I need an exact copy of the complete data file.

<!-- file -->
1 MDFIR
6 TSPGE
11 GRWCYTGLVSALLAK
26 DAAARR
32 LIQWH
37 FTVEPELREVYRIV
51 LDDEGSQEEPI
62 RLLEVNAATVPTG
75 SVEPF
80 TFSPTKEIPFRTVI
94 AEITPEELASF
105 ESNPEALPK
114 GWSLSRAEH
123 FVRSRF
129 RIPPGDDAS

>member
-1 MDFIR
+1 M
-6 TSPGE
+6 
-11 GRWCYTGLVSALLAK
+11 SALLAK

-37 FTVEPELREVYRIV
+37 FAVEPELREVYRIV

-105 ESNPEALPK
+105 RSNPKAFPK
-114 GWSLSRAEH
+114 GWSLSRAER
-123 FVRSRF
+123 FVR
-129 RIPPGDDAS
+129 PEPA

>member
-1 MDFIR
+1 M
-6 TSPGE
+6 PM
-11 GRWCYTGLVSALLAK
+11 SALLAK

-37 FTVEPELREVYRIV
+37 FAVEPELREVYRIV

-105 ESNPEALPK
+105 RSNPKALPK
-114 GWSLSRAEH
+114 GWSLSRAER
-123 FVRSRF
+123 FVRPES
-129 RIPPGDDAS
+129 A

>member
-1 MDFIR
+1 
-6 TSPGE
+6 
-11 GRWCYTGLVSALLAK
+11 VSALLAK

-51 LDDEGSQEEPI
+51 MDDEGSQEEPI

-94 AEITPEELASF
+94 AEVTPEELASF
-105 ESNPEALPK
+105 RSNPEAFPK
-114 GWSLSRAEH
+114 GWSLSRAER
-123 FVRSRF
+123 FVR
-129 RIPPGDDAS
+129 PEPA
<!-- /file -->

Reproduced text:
1 MDFIR
6 TSPGE
11 GRWCYTGLVSALLAK
26 DAAARR
32 LIQWH
37 FTVEPELREVYRIV
51 LDDEGSQEEPI
62 RLLEVNAATVPTG
75 SVEPF
80 TFSPTKEIPFRTVI
94 AEITPEELASF
105 ESNPEALPK
114 GWSLSRAEH
123 FVRSRF
129 RIPPGDDAS

>member
-1 MDFIR
+1 M
-6 TSPGE
+6 
-11 GRWCYTGLVSALLAK
+11 SALLAK

-37 FTVEPELREVYRIV
+37 FAVEPELREVYRIV

-105 ESNPEALPK
+105 RSNPKAFPK
-114 GWSLSRAEH
+114 GWSLSRAER
-123 FVRSRF
+123 FVR
-129 RIPPGDDAS
+129 PEPA

>member
-1 MDFIR
+1 M
-6 TSPGE
+6 PM
-11 GRWCYTGLVSALLAK
+11 SALLAK

-37 FTVEPELREVYRIV
+37 FAVEPELREVYRIV

-105 ESNPEALPK
+105 RSNPKALPK
-114 GWSLSRAEH
+114 GWSLSRAER
-123 FVRSRF
+123 FVRPES
-129 RIPPGDDAS
+129 A

>member
-1 MDFIR
+1 
-6 TSPGE
+6 
-11 GRWCYTGLVSALLAK
+11 VSALLAK

-51 LDDEGSQEEPI
+51 MDDEGSQEEPI

-94 AEITPEELASF
+94 AEVTPEELASF
-105 ESNPEALPK
+105 RSNPEAFPK
-114 GWSLSRAEH
+114 GWSLSRAER
-123 FVRSRF
+123 FVR
-129 RIPPGDDAS
+129 PEPA